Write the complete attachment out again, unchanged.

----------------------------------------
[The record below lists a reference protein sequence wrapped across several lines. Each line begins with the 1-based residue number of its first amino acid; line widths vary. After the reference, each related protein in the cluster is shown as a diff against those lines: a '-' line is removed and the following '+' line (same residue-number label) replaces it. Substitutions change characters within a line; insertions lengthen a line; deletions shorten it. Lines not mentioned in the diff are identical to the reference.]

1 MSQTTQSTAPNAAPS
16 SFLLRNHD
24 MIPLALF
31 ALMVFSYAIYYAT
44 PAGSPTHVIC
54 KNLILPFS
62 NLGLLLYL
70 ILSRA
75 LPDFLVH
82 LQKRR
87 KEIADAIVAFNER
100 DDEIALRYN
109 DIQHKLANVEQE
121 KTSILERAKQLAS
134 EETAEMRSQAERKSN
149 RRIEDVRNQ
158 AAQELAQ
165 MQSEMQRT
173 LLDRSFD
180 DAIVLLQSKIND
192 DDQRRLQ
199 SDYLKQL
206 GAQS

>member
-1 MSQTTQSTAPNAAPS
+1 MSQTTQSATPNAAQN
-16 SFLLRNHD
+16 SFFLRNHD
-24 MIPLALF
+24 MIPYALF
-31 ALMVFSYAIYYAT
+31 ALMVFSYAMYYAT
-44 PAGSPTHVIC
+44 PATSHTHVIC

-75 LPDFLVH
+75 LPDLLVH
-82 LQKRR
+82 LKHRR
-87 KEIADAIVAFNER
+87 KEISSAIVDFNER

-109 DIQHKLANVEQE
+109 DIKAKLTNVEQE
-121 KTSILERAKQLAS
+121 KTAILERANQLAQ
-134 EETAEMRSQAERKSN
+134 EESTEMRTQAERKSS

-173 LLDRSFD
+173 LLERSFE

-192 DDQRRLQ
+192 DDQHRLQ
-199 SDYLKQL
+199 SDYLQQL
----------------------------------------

[The record below lists a reference protein sequence wrapped across several lines. Each line begins with the 1-based residue number of its first amino acid; line widths vary. After the reference, each related protein in the cluster is shown as a diff against those lines: a '-' line is removed and the following '+' line (same residue-number label) replaces it. Substitutions change characters within a line; insertions lengthen a line; deletions shorten it. Lines not mentioned in the diff are identical to the reference.]

1 MSQTTQSTAPNAAPS
16 SFLLRNHD
24 MIPLALF
31 ALMVFSYAIYYAT
44 PAGSPTHVIC
54 KNLILPFS
62 NLGLLLYL
70 ILSRA
75 LPDFLVH
82 LQKRR
87 KEIADAIVAFNER
100 DDEIALRYN
109 DIQHKLANVEQE
121 KTSILERAKQLAS
134 EETAEMRSQAERKSN
149 RRIEDVRNQ
158 AAQELAQ
165 MQSEMQRT
173 LLDRSFD
180 DAIVLLQSKIND
192 DDQRRLQ
199 SDYLKQL
206 GAQS

>member
-1 MSQTTQSTAPNAAPS
+1 MSQTTQSATPNAAQN
-16 SFLLRNHD
+16 SFFLRNHD
-24 MIPLALF
+24 MIPYALF
-31 ALMVFSYAIYYAT
+31 ALMVFSYAMYYAT
-44 PAGSPTHVIC
+44 PATSHTHVIC

-75 LPDFLVH
+75 LPDLLVH
-82 LQKRR
+82 LKHRR
-87 KEIADAIVAFNER
+87 KEISSAIVDFNER

-109 DIQHKLANVEQE
+109 DIKAKLTNVEQE
-121 KTSILERAKQLAS
+121 KTAILERANQLAQ
-134 EETAEMRSQAERKSN
+134 EESTEMRTQAERKSS

-173 LLDRSFD
+173 LLERSFE

-192 DDQRRLQ
+192 DDQHRLQ
-199 SDYLKQL
+199 SDYLQQL